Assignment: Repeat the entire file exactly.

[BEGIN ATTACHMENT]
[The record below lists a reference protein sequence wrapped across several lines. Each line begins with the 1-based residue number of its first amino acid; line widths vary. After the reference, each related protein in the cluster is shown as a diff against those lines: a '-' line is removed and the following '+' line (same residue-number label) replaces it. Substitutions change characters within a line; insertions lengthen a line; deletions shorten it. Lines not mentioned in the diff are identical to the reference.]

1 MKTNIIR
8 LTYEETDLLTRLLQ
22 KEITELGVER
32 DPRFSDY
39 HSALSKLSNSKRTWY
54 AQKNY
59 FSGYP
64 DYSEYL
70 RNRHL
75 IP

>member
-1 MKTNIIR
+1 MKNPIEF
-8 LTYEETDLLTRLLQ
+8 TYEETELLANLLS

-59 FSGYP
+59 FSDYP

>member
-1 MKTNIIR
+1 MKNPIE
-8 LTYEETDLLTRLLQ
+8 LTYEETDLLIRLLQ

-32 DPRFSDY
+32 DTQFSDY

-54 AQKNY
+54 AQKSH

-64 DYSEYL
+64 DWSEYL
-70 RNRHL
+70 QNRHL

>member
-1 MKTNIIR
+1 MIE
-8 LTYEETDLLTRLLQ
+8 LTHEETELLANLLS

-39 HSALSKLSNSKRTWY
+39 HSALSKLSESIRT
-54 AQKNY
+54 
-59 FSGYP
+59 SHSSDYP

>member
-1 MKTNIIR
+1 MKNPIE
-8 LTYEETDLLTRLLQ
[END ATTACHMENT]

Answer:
[The record below lists a reference protein sequence wrapped across several lines. Each line begins with the 1-based residue number of its first amino acid; line widths vary. After the reference, each related protein in the cluster is shown as a diff against those lines: a '-' line is removed and the following '+' line (same residue-number label) replaces it. Substitutions change characters within a line; insertions lengthen a line; deletions shorten it. Lines not mentioned in the diff are identical to the reference.]

1 MKTNIIR
8 LTYEETDLLTRLLQ
22 KEITELGVER
32 DPRFSDY
39 HSALSKLSNSKRTWY
54 AQKNY
59 FSGYP
64 DYSEYL
70 RNRHL
75 IP

>member
-1 MKTNIIR
+1 MKNPIEF
-8 LTYEETDLLTRLLQ
+8 TYEETELLANLLS

-59 FSGYP
+59 FSDYP

>member
-1 MKTNIIR
+1 MKNPIE
-8 LTYEETDLLTRLLQ
+8 LTYEETDLLIRLLQ

-32 DPRFSDY
+32 DTQFSDY

-54 AQKNY
+54 AQKSH

-64 DYSEYL
+64 DWSEYL
-70 RNRHL
+70 QNRHL

>member
-1 MKTNIIR
+1 MIE
-8 LTYEETDLLTRLLQ
+8 LTHEETELLANLLS

-39 HSALSKLSNSKRTWY
+39 HSALSKLSESIRT
-54 AQKNY
+54 
-59 FSGYP
+59 SHSSDYP

>member
-1 MKTNIIR
+1 MKNPIE
-8 LTYEETDLLTRLLQ